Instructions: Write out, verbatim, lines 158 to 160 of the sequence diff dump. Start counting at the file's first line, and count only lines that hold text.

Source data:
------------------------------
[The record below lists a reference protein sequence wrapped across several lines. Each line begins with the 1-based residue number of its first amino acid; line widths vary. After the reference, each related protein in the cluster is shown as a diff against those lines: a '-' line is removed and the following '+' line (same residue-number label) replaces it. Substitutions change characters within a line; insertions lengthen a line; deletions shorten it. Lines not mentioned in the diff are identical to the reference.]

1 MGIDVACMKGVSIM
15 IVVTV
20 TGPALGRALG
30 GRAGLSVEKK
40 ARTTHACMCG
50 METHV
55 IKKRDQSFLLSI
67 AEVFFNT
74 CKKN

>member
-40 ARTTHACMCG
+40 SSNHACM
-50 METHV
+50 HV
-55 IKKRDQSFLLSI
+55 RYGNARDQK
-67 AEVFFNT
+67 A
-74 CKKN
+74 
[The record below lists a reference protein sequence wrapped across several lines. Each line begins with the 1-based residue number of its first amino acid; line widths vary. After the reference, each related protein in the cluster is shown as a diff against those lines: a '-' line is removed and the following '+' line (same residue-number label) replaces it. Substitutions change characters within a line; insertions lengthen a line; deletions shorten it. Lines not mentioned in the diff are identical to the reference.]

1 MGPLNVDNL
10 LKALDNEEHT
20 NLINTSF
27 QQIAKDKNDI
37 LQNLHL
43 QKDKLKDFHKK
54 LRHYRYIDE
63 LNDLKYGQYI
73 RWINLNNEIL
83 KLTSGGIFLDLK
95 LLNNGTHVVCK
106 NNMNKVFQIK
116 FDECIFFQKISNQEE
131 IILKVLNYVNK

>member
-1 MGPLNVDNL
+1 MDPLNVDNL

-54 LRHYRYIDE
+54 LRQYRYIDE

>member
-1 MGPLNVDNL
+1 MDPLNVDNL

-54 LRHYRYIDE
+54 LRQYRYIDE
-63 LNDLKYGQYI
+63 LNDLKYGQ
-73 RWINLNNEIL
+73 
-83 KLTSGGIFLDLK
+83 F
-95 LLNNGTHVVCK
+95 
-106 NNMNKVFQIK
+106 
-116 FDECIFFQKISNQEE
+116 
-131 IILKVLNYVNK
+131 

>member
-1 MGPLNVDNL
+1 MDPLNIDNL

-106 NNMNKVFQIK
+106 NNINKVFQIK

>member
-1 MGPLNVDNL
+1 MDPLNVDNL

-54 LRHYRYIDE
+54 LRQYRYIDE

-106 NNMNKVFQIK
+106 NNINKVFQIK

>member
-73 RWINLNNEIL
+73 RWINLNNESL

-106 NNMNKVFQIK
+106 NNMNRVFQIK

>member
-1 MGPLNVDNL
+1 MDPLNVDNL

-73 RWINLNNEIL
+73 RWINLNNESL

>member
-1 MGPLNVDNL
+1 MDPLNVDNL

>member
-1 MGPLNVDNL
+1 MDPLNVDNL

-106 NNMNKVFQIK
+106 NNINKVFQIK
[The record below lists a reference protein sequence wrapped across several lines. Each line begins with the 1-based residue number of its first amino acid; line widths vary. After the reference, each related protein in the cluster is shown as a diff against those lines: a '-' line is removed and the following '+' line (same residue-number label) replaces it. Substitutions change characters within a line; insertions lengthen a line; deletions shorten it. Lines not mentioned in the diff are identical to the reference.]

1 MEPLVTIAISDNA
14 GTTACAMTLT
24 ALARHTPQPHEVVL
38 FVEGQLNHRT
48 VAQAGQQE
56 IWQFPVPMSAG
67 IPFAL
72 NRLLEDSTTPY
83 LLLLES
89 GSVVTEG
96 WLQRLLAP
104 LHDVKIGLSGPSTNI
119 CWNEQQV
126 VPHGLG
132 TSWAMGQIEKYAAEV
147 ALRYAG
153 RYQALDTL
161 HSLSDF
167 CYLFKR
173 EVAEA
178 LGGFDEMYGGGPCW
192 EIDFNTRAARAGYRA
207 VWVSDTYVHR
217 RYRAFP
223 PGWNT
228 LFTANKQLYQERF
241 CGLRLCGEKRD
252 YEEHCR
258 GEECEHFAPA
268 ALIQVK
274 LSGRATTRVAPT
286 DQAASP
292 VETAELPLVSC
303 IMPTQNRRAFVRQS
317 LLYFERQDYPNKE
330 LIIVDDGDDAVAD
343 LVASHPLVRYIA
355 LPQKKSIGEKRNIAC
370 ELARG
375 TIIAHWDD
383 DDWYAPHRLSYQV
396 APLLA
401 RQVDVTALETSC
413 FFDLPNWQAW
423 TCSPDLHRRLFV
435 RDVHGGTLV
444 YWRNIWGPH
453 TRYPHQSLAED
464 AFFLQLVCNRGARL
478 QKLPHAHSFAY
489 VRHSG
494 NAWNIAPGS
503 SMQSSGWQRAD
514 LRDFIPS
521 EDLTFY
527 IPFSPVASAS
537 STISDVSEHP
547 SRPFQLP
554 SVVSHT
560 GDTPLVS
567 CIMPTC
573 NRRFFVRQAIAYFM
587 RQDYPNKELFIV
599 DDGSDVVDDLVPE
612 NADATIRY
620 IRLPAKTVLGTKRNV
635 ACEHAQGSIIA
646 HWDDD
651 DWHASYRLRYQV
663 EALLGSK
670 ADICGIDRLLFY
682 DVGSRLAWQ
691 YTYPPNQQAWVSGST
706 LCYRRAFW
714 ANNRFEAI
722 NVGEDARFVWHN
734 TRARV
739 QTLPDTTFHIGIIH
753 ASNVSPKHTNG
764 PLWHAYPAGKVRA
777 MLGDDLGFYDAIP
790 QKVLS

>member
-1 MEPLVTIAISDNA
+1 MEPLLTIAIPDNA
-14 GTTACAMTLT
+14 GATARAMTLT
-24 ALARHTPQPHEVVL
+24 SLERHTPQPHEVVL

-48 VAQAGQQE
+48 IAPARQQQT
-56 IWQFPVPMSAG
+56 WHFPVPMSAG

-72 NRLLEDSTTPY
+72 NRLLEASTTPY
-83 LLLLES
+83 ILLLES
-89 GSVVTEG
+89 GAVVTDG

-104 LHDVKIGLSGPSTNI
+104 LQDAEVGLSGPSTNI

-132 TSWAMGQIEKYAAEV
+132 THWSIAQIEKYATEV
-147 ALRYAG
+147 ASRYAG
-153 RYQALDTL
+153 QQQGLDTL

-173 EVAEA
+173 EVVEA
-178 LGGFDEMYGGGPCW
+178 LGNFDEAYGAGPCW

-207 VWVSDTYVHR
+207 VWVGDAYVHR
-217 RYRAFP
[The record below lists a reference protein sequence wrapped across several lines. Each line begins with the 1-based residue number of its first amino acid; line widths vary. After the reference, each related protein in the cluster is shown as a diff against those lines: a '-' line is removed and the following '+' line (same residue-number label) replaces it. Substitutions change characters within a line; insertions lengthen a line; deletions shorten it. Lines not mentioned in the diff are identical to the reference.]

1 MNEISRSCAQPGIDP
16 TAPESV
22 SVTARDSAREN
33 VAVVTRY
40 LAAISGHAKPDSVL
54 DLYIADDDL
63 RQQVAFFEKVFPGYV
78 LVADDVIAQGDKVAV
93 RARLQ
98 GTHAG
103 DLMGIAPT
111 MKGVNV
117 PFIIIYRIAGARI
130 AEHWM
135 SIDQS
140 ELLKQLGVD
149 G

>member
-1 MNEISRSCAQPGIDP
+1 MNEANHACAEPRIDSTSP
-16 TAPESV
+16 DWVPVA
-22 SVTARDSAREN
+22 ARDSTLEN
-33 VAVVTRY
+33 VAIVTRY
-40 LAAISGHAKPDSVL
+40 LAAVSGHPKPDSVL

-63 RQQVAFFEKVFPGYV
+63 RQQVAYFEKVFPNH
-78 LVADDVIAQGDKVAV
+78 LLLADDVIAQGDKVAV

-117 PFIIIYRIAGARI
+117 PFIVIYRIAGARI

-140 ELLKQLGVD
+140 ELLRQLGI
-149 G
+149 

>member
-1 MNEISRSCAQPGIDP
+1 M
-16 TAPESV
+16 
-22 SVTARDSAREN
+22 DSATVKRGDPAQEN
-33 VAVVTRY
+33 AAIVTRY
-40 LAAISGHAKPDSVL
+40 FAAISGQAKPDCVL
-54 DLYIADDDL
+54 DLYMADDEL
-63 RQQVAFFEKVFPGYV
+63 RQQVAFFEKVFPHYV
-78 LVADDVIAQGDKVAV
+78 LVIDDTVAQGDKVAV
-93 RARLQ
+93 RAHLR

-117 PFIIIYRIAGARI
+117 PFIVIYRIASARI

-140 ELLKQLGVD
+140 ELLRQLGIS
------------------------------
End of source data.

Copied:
635 ACEHAQGSIIA
646 HWDDD
651 DWHASYRLRYQV